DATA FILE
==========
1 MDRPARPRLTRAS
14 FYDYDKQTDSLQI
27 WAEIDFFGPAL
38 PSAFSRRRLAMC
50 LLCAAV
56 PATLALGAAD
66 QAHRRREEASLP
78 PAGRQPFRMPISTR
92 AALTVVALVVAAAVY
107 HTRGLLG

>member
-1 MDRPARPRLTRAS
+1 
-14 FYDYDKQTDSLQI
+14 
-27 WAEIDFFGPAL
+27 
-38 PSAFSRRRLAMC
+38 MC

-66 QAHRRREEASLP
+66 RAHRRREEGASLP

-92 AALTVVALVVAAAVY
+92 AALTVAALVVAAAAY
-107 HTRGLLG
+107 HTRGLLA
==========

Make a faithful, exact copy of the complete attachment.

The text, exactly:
1 MDRPARPRLTRAS
14 FYDYDKQTDSLQI
27 WAEIDFFGPAL
38 PSAFSRRRLAMC
50 LLCAAV
56 PATLALGAAD
66 QAHRRREEASLP
78 PAGRQPFRMPISTR
92 AALTVVALVVAAAVY
107 HTRGLLG

>member
-1 MDRPARPRLTRAS
+1 
-14 FYDYDKQTDSLQI
+14 
-27 WAEIDFFGPAL
+27 
-38 PSAFSRRRLAMC
+38 MC

-66 QAHRRREEASLP
+66 RAHRRREEGASLP

-92 AALTVVALVVAAAVY
+92 AALTVAALVVAAAAY
-107 HTRGLLG
+107 HTRGLLA